Emily Ruby, Curator, Heinz History Center:
The 1970s living room you see here is also based on another Barbie playhouse. In the 1970s, more women joined the workforce and toys became a little less gender specific. We had things like the McDonald’s Familiar Places play set and the Johnny Horizon Environmental Test Kit that could be marketed to both boys and girls. The 1970s also saw the first Earth Day and with an increased awareness of the environment, kids were able to participate in this.
In the 1970s, there was an increased concern with what was on television and being marketed to children. Pittsburgh’s own Mister Rogers debuted in 1968 and he refused to have commercials advertising toys during his show. In November of 1969, Sesame Street debuted and it became one of the most popular shows of the 1970s for children. Because of this, many toys were produced based on the Sesame Street characters.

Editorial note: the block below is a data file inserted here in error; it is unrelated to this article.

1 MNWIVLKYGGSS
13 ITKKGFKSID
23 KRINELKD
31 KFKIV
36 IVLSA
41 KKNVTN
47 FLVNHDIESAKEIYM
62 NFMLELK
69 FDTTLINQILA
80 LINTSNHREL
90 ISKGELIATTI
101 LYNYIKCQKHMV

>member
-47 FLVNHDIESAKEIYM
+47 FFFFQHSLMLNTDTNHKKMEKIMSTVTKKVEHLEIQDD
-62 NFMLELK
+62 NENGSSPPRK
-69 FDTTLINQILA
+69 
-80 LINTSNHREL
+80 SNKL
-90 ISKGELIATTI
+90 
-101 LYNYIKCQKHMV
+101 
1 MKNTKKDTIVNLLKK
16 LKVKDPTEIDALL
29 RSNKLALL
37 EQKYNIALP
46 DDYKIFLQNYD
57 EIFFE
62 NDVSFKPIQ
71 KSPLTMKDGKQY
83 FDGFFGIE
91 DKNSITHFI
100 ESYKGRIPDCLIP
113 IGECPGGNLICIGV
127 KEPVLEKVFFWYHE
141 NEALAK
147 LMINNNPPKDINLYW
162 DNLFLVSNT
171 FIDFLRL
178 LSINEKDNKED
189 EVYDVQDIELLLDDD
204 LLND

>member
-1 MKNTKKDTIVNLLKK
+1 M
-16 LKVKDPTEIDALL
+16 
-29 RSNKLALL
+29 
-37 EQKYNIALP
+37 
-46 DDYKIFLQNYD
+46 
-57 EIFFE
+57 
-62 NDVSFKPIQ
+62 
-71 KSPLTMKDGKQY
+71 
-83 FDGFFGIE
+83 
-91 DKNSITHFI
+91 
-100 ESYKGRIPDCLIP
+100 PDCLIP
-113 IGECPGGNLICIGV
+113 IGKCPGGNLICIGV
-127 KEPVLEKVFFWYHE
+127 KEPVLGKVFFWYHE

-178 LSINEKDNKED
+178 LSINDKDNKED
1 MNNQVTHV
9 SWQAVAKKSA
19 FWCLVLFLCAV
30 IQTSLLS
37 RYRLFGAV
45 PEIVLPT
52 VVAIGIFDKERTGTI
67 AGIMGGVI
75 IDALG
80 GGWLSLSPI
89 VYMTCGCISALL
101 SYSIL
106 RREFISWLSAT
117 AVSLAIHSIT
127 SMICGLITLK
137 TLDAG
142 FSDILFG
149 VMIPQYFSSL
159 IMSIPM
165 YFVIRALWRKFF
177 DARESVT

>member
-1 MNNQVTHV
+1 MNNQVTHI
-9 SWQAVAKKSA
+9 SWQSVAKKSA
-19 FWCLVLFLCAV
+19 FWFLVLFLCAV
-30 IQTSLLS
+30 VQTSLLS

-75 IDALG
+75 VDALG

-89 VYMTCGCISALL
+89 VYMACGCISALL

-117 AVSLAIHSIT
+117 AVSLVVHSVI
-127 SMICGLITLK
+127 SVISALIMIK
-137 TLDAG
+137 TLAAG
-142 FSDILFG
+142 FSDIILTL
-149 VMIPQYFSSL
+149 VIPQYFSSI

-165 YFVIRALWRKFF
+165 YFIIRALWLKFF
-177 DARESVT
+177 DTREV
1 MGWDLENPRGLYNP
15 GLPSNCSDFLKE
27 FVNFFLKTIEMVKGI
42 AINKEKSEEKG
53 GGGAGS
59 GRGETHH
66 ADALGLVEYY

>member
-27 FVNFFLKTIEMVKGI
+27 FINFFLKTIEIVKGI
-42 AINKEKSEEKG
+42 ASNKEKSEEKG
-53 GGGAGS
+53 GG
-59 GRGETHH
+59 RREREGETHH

You can’t mention toys of the 1970s without mentioning “Star Wars.” Not only were they popular toys for children, but they also launched the collectible toys market.
The dawn of the computer age changed the future of the toy industry. The must-have toys of the 1970s were computer-based games such as Simon, Speak and Spell, and Atari’s Pong.